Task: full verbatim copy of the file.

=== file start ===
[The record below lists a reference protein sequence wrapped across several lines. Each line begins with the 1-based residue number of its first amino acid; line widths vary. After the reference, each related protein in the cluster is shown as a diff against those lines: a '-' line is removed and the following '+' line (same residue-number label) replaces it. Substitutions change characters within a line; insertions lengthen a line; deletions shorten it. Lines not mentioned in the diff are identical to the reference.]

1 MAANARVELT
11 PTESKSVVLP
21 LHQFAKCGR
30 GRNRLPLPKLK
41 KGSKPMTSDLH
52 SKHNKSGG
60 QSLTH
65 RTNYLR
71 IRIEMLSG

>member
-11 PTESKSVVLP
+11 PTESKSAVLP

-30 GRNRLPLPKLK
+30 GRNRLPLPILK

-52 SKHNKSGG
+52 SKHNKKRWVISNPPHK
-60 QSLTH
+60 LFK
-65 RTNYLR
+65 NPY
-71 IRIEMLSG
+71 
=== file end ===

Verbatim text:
[The record below lists a reference protein sequence wrapped across several lines. Each line begins with the 1-based residue number of its first amino acid; line widths vary. After the reference, each related protein in the cluster is shown as a diff against those lines: a '-' line is removed and the following '+' line (same residue-number label) replaces it. Substitutions change characters within a line; insertions lengthen a line; deletions shorten it. Lines not mentioned in the diff are identical to the reference.]

1 MAANARVELT
11 PTESKSVVLP
21 LHQFAKCGR
30 GRNRLPLPKLK
41 KGSKPMTSDLH
52 SKHNKSGG
60 QSLTH
65 RTNYLR
71 IRIEMLSG

>member
-11 PTESKSVVLP
+11 PTESKSAVLP

-30 GRNRLPLPKLK
+30 GRNRLPLPILK

-52 SKHNKSGG
+52 SKHNKKRWVISNPPHK
-60 QSLTH
+60 LFK
-65 RTNYLR
+65 NPY
-71 IRIEMLSG
+71 